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Facility in east end St. John's a much-needed for grassroots programs and training
There’s little to see now, other than a vast expanse of ice and snow, remnants of the unrelenting winter of 2020.
But for those in the provincial track and field fraternity, the area behind St. Paul’s Church and St. Paul’s Junior High on Newfoundland Drive in the east end of St. John’s has stirred up some excitement.
It may seem odd to be talking track and field at this challenging point on the calendar — from a weather perspective — but waiting to bloom this spring and used for the first time is a track and field facility that was officially opened with a ribbon-cutting last November.
The St. Paul’s Knights of Columbus Council 11776 got the ball rolling on the project, which will come in costing around $800,000 once fully completed.
The idea was first discussed 15 years ago.
That K of C Council committed $60,000 to the project. From there, Gerry Puddister (Grand Knight of St. Paul’s K of C) approached St. Paul’s school, started a committee and raised another $70,000.
The city contributed $50,000. Both the provincial and federal governments provided notable contributions.
The Roman Catholic Episcopal Corporation of St. John’s owns the land, and gave permission for it to be used as a sports facility.
Partners involved are the Newfoundland and Labrador Athletics Association (NLAA), the Newfoundland and Labrador English School District, the city and St. Paul’s Parish, School and the Knights of Columbus.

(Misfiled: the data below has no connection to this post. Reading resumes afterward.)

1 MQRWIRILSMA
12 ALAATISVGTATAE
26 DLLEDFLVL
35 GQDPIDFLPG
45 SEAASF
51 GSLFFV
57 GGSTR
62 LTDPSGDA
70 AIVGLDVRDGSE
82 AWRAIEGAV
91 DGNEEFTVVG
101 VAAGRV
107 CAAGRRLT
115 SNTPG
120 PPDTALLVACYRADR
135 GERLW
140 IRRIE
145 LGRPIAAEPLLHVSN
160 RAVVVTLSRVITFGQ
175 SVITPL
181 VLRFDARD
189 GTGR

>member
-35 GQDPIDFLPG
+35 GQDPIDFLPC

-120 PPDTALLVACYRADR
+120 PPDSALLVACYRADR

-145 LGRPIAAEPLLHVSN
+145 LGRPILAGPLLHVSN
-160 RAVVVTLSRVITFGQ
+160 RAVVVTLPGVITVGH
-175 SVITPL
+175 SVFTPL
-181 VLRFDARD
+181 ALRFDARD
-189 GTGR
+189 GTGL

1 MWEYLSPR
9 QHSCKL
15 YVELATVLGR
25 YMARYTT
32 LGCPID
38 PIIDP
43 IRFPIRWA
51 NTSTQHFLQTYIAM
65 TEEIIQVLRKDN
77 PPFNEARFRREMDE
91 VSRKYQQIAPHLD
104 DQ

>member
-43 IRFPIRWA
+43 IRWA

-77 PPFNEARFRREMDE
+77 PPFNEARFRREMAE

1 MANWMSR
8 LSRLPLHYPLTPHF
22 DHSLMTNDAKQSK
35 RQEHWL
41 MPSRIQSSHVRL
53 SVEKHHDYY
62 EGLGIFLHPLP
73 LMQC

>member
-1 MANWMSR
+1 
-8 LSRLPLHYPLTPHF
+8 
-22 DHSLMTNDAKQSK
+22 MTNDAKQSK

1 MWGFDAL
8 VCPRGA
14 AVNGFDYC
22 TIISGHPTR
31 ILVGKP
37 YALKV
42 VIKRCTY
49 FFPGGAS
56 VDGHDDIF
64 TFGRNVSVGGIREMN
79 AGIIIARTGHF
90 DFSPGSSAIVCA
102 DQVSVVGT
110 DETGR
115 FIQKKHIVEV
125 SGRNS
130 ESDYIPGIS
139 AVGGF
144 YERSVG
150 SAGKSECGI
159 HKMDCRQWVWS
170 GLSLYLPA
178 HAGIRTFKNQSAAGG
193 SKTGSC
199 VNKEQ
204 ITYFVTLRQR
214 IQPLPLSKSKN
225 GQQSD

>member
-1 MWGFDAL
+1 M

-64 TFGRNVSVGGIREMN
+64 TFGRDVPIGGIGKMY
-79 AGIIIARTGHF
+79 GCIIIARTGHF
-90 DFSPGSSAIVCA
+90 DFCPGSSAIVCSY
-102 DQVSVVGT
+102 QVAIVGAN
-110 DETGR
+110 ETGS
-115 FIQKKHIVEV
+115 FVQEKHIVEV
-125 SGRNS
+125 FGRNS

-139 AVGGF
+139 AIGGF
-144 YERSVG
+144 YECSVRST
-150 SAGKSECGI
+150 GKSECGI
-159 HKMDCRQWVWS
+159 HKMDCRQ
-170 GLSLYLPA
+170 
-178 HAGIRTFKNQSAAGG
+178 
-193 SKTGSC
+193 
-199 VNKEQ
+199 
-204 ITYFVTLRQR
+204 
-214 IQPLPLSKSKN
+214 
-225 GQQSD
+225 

The new venue is a shorter version of a regulation track and field facility, such as the Pearlgate Track in Mount Pearl, where most, if not all, of the NLAA’s meets are staged.
“We need facilities like this to attract everyone in our community to become more physically active.” — Gerry Puddister
The track at St. Paul’s is considered a training and community facility, which fits in line with the NLAA’s mandate, according to its technical director, George Stanoev.
“We’re as strong as our members and as our community,” he said. “It’s about grassroots, right? (It’s) about sport development in general.
“It’s about training, and this will definitely be a great training facility. One of the huge benefits is that it’s right next to the school. What we were looking for was regular usage, and having access to indoor facilities, a gym and change rooms.
“Naturally, having it next to a school is a great opportunity for the school, too.”
Local track and field athletes have been reduced to doing a great deal of their training on various roads and parking lots, which can provide obvious challenges.
“This will provide a safe facility where the athletes can actually do a dedicated workout,” Stanoev said.
For now, the new track is asphalt, but the plan is to cover it with a polyurethane all-weather surface/
“From our perspective, and going back to community-based facilities, it’s a perfect facility for newcomers, grass-root developers,” said Stanoev.
“For our serious athletes who want to spend a little more time and learn track and field, it’s a perfect training facility which was something we lacked.”
Puddister said the Knights of Columbus intend to bring back junior high school track meets much like in the days when the schools competed at the old King George V track in the 1970’s
“St Bon’s, Holy Cross, St Pat’s and St Pius X had some great track meets back in the day. Many of those athletes were multi-sport athletes. What soccer, basketball or hockey coach didn’t want a track athlete?” Puddister said.
“We need facilities like this to attract everyone in our community to become more physically active.”